Photographing wild creatures in extreme conditions

Not a week after returning from an expedition in Africa, award-winning photographer Michelle Valberg hosted a lecture and exhibition on Feb. 22 at the Museum of Nature to show off her best work from her most exciting adventures.

Valberg has travelled to many distant areas and countries to gather beautiful photographs of the best of what nature has to offer. However, on top of being a world traveller and experienced nature photographer, Valberg is also an accomplished business owner in Ottawa. Along with a team of three other professionals, she runs Valberg Imaging Photography Studio, which deals in portraits, weddings, commercial and events.

“We’re a well-rounded group of photographers that compliment each other and we still do the same kind of work,” says Valberg.

On top of all that, Valberg is also one of six Canadian Nikon Ambassadors, chosen for her excellence in nature and wildlife photography. The Nikon Ambassadors are authorized by Nikon to demonstrate to the public and professional image makers the capabilities and use of Nikon imaging products. But, the expressive content of their work is solely their own.

“It was a real honor to be chosen,” says Valberg. “I’ve been a dedicated Nikon user all my life and to use their equipment is a dream come true.”

In the span of 60 minutes, Valberg shared stories of her expeditions to the Arctic, Hall Beach in Nunavut, Bear Cave Mountain in Yukon and the Khutzeymateen Grizzly Bear Sanctuary in British Columbia to a full house of eager photography enthusiasts.

“I’ve been following her career for years,” says Rumin Izadpanah, a photographer and attendee of Valberg’s exhibition. “This is my first time seeing [Valberg] in person and it’s nice to finally meet the person behind the camera.”

With a projector on each side of the room, Valberg showed off her best work over the years, including landscapes of the Arctic mountains, hawks in British Columbia and walruses in Nunavut, which Valberg describes as one of her signature photos.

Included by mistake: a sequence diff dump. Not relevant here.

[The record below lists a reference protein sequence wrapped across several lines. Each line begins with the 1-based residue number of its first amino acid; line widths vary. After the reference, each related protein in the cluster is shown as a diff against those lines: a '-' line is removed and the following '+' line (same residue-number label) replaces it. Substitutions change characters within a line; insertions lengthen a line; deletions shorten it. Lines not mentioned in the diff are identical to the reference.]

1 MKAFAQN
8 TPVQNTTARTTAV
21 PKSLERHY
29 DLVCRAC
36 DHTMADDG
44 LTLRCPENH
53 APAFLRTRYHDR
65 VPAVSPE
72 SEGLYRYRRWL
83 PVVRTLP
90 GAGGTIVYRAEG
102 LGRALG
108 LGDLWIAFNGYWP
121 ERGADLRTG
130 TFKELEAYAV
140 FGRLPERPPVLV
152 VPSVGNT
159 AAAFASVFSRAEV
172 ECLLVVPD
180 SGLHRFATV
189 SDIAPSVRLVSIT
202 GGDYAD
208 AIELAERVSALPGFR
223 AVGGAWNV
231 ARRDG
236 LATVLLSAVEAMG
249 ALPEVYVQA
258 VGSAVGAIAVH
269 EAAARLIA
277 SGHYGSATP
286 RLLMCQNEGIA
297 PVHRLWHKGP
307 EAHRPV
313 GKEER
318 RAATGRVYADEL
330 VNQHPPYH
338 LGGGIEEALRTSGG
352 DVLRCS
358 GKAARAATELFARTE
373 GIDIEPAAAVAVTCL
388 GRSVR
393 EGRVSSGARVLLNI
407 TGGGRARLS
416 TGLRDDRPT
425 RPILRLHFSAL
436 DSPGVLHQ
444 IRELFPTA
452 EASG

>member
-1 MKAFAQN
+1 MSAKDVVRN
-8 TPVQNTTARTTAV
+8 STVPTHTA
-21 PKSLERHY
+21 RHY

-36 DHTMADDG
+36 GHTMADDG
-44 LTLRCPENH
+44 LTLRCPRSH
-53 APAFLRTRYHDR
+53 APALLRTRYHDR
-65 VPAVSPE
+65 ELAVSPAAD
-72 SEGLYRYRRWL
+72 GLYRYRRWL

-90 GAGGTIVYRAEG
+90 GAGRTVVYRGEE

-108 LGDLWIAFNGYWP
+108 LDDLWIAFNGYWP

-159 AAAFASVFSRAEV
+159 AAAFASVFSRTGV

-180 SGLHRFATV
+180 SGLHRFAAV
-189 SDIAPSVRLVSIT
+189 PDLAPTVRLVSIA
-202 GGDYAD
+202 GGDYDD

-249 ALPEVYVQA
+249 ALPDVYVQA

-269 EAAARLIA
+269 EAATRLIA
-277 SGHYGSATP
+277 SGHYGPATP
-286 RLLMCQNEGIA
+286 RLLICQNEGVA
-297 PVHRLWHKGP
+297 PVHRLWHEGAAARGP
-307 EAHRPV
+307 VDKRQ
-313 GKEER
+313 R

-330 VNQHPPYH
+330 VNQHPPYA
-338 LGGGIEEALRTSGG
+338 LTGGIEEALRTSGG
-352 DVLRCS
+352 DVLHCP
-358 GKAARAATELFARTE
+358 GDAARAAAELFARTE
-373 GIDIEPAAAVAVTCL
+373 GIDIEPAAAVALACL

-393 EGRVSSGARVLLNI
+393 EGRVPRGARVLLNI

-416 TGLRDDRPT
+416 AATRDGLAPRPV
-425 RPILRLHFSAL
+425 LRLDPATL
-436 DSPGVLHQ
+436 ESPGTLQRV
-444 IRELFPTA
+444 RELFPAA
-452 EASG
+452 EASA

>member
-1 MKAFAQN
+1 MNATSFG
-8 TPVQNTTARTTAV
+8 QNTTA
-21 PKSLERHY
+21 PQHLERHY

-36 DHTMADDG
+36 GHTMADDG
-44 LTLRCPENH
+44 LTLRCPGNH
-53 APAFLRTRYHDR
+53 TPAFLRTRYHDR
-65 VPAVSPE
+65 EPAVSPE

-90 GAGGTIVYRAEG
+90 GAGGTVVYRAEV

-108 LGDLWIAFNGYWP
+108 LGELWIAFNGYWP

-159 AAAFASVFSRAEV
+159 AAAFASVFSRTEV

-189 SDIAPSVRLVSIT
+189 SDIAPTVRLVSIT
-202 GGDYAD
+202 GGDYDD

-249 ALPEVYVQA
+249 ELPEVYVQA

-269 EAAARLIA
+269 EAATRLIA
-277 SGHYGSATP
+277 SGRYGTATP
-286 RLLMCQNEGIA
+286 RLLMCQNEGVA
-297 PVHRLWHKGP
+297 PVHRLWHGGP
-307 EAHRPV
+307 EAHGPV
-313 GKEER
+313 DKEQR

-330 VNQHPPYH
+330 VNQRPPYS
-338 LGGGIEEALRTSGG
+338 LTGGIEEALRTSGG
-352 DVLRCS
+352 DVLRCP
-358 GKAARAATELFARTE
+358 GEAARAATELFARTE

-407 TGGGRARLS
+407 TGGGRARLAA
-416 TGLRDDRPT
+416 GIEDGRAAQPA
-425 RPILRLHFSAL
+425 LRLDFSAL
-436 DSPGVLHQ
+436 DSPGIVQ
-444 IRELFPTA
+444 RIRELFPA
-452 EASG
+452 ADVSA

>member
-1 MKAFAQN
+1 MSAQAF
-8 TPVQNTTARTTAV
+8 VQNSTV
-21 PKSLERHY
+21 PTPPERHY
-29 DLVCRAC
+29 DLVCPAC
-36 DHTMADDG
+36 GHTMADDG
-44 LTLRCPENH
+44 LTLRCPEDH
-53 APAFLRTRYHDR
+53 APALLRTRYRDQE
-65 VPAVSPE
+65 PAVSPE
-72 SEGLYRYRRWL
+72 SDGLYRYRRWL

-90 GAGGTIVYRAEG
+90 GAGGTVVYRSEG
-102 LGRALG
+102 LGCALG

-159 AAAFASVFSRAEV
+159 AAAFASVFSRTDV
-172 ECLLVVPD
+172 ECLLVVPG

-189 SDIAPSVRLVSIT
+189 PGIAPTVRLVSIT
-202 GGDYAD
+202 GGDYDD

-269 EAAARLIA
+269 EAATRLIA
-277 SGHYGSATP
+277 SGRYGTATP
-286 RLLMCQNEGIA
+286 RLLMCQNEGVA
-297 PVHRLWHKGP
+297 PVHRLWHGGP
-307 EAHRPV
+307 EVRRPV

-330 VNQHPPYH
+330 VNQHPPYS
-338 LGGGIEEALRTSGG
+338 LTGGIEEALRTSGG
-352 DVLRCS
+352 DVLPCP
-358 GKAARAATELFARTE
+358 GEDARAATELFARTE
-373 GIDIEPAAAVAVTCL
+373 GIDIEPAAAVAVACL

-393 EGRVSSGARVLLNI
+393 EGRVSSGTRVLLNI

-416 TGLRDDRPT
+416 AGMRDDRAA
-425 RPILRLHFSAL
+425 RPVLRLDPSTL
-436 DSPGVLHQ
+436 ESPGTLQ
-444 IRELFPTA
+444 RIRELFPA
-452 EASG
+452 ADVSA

“I really enjoyed her presentation, it was really interesting,” says Celine Bowe, a self-proclaimed photography newbie. “[Valberg] has really set the bar high for what I want to do and where I want to go in the future.”

However, while it may seem cool to go to new, exotic locations to take pictures, Valberg made it clear that it wasn’t always sunshine and rainbows. While on exhibition in the Arctic, Valberg explains that temperatures can drop as low as -50 C.

“You have to really pick your moments when in that situation,” says Valberg. “You have to ask yourself if this is a good moment to take your mittens off and snap a picture.”

In addition to shooting photos, Valberg also takes video while on her expeditions among wildlife, mostly of polar bears from the Arctic and grizzly bears from the Khutzeymateen Grizzly Bear Sanctuary. She showed off samples of her work throughout the exhibition.

While shooting and editing her videos, Valberg likes to use a number of techniques including adding light background music, close-ups and slow motion.

“I love using slow motion,” says Valberg. “It gives the audience a chance to catch every movement from the animal that their eyes might miss at regular motion.”

After the presentations, the floor was given to the audience to ask any questions they had for Valberg. One question was aimed at the politics of photography, asking where the best places to meet interesting people are and how to deal with people who dislike having their picture taken.

Valberg responded that photographers often have to make connections with people built on mutual respect and compensation.

“There might be trust issues, getting people’s trust is the most important step,” says Valberg. “A lot of people asked for a marginal sum of money and I gave them a sum of money, I created a respectable relationship.”

One of the more humorous questions asked Valberg about the shot (or shots) that got away.

Valberg recounted a story of attempting to get a snapshot of a white fox coming down a snowy hill, which was very hard to spot in the lens.

“We couldn’t find it,” says Valberg jokingly. “I kept on yelling ‘I can’t see it, I can’t see it’ and eventually the shot got away from me. I’ve had a lot of shots get away from me but that moment has stuck with me over the years.”

Valberg has an upcoming project she’s working on that she can’t reveal any details about yet. However, she does state that it will reveal more of her environmental work.

“We have the opportunity to share this beautiful world with everyone,” says Valberg. “There is so much to explore, it’s a real work of passion.”


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